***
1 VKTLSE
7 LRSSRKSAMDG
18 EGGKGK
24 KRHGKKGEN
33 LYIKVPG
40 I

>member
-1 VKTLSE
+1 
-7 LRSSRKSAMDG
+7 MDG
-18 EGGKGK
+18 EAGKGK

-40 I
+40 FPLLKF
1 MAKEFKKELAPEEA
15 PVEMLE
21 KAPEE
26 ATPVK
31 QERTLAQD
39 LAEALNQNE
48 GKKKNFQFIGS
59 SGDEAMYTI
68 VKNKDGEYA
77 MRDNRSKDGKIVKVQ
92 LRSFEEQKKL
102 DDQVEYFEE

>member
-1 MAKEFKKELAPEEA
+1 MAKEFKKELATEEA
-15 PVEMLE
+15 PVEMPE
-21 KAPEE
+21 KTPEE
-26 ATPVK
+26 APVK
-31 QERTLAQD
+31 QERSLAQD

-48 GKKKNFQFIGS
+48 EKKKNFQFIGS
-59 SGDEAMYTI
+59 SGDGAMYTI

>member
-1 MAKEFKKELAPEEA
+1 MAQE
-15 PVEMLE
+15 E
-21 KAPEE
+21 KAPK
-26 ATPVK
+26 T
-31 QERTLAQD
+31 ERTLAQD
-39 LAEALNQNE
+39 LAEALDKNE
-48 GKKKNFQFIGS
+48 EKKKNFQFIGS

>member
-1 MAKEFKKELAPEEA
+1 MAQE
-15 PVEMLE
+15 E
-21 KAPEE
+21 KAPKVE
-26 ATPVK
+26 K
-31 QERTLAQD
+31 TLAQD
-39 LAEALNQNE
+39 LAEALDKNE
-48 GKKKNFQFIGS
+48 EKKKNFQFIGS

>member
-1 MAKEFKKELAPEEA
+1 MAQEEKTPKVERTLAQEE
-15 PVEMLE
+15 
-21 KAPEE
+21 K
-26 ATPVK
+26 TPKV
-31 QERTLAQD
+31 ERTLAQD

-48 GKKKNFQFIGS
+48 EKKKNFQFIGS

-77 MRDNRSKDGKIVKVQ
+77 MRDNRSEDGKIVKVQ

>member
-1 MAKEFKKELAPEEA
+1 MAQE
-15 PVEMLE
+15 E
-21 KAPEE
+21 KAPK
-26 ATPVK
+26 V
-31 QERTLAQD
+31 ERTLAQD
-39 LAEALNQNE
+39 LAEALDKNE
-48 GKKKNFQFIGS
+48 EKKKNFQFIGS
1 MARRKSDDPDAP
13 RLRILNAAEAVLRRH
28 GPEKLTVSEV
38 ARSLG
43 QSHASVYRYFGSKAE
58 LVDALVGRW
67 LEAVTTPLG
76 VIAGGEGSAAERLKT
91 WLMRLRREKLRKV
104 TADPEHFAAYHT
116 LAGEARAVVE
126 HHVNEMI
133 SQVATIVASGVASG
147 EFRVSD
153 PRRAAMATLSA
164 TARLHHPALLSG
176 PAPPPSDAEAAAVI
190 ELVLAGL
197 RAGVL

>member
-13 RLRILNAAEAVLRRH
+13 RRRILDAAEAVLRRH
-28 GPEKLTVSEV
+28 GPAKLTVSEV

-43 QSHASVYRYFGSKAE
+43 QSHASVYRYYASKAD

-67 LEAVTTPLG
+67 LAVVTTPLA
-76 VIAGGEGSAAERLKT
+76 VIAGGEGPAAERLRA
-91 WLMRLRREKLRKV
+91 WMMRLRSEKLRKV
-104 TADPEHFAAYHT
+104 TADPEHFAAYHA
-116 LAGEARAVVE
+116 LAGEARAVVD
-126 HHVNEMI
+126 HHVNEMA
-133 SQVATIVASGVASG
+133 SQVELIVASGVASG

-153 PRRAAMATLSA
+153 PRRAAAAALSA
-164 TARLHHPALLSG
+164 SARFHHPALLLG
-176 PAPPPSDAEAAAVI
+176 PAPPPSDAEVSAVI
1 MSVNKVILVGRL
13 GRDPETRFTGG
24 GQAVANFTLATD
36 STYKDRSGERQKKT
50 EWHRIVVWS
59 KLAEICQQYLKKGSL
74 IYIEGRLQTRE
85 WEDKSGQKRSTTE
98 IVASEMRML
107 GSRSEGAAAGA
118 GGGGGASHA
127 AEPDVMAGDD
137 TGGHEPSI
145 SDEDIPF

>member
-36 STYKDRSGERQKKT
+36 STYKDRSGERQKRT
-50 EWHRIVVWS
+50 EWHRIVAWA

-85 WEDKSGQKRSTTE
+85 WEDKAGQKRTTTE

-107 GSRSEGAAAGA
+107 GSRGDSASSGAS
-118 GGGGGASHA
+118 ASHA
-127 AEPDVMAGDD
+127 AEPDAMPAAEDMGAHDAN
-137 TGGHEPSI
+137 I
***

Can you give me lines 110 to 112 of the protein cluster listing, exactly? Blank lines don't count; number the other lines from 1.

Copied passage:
76 VIAGGEGSAAERLKT
91 WLMRLRREKLRKV
104 TADPEHFAAYHT